2017-01-01

    We have previously shown that a novel DNA vaccine technology of codon optimization and the addition of ubiquitin sequences enhanced immunogenicity of a herpes simplex virus 2 polynucleotide vaccine in mice, and induced cell-mediated immunity when administered in humans at relatively low doses of naked DNA. We here show that a new polynucleotide vaccine using the same technology and encoding a fusion protein of the E6 and E7 oncogenes of high-risk human papillomavirus type 16 (HPV16) is immunogenic in mice. This vaccine induces long-lasting humoral and cell-mediated immunity and protects mice from establishment of HPV16-E7-expressing tumors. In addition, it suppresses growth of readily established tumors and shows enhanced efficacy when combined with immune checkpoint blockade targeted at PD-L1. This vaccine also facilitates rejection of HPV16-E7-expressing skin grafts that demonstrate epidermal hyperplasia with characteristics of cervical and vulvar intraepithelial neoplasia. Clinical studies evaluating the efficacy of this vaccine in patients with HPV16+ premalignancies are planned. PMID:28166181

  10. A bicistronic DNA vaccine containing apical membrane antigen 1 and merozoite surface protein 4/5 can prime humoral and cellular immune responses and partially protect mice against virulent Plasmodium chabaudi adami DS malaria.

    PubMed

    Rainczuk, A; Scorza, T; Spithill, T W; Smooker, P M

    2004-10-01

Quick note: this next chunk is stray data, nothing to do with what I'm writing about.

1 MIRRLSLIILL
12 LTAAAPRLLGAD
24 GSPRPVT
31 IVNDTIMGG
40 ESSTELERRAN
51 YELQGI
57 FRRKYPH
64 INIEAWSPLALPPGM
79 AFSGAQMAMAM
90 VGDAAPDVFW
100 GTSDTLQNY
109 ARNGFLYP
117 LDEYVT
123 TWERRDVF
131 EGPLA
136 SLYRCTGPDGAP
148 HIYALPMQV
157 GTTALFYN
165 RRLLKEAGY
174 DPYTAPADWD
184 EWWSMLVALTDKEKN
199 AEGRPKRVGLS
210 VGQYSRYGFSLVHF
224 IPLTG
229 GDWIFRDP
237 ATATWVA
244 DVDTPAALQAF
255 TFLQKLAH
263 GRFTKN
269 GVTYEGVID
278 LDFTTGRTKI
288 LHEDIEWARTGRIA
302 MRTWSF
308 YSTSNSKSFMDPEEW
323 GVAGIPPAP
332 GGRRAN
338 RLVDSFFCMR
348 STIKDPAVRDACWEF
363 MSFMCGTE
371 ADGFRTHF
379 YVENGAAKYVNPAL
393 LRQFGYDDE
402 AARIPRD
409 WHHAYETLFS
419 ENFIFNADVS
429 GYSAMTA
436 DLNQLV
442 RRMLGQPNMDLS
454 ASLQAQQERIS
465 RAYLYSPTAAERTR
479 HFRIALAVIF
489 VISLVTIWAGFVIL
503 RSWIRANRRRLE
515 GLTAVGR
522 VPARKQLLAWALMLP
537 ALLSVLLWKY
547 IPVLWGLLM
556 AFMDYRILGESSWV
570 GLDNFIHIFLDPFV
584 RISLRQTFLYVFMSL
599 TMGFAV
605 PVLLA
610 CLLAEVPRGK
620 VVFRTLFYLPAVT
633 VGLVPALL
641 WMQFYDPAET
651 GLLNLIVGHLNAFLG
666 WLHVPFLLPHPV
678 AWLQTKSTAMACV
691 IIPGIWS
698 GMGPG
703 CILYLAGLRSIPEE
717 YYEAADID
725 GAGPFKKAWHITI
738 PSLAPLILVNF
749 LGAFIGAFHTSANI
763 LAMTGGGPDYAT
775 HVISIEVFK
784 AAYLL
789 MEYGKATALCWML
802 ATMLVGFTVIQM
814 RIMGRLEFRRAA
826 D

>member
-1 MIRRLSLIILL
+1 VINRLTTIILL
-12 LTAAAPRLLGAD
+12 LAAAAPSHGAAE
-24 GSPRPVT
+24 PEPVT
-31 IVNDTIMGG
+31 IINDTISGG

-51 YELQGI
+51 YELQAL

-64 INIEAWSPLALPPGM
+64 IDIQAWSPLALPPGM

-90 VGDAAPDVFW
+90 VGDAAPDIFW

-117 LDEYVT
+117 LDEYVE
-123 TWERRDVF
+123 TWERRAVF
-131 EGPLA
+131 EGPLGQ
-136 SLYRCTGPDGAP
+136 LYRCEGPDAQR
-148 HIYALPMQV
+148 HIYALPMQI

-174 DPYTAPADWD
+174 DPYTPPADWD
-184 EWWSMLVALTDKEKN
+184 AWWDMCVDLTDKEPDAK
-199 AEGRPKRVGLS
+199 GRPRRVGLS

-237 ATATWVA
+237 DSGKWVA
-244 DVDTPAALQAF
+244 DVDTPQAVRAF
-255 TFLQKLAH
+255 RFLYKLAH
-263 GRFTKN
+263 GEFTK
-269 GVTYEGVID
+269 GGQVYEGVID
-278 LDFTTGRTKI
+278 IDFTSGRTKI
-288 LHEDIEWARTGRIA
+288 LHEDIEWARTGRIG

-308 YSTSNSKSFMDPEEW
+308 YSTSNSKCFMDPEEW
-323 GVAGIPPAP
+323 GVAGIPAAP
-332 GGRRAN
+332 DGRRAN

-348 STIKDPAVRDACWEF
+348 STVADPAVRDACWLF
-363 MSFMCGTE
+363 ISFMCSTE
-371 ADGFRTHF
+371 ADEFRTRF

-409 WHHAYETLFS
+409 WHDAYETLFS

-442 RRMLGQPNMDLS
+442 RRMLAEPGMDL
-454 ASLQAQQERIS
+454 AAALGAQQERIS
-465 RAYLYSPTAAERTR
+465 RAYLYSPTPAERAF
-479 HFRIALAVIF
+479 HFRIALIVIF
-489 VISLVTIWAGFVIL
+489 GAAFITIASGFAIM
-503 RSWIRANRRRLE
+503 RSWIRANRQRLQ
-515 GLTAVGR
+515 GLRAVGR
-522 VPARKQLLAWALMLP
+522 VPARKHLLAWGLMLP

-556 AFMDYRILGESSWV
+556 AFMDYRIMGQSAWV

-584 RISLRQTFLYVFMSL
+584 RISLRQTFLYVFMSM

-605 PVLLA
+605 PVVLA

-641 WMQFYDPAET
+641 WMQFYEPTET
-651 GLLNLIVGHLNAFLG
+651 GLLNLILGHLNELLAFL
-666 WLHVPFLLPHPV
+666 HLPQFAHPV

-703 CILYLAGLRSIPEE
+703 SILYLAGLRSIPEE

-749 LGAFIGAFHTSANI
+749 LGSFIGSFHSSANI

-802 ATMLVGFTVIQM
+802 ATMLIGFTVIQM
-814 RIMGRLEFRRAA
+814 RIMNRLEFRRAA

The ultimate malaria vaccine will require the delivery of multiple antigens from different stages of the complex malaria life cycle. In order to efficiently deliver multiple antigens with use of DNA vaccine technology, new antigen delivery systems must be assessed. This study utilized a bicistronic vector construct, containing an internal ribosome entry site, expressing a combination of malarial candidate antigens: merozoite surface protein 4/5 (MSP4/5) (fused to a monocyte chemotactic protein 3 chemoattractant sequence) and apical membrane antigen 1 (AMA-1) (fused to a tissue plasminogen activator secretion signal). Transfection of COS 7 cells with bicistronic plasmids resulted in production and secretion of both AMA-1 and MSP4/5 in vitro. Vaccination of BALB/c mice via intraepidermal gene gun and intramuscular routes against AMA-1 and MSP4/5 resulted in antibody production and significant in vitro proliferation of splenocytes stimulated by both AMA-1 and MSP4/5. Survival of BALB/c mice vaccinated with bicistronic constructs after lethal Plasmodium chabaudi adami DS erythrocytic-stage challenge was variable, although significant increases in survival and reductions in peak parasitemia were observed in several challenge trials when the vaccine was delivered by the intramuscular route. This study using a murine model demonstrates that the delivery of malarial antigens via bicistronic vectors is feasible. Further experimentation with bicistronic delivery systems is required for the optimization and refinement of DNA vaccines to effectively prime protective immune responses against malaria.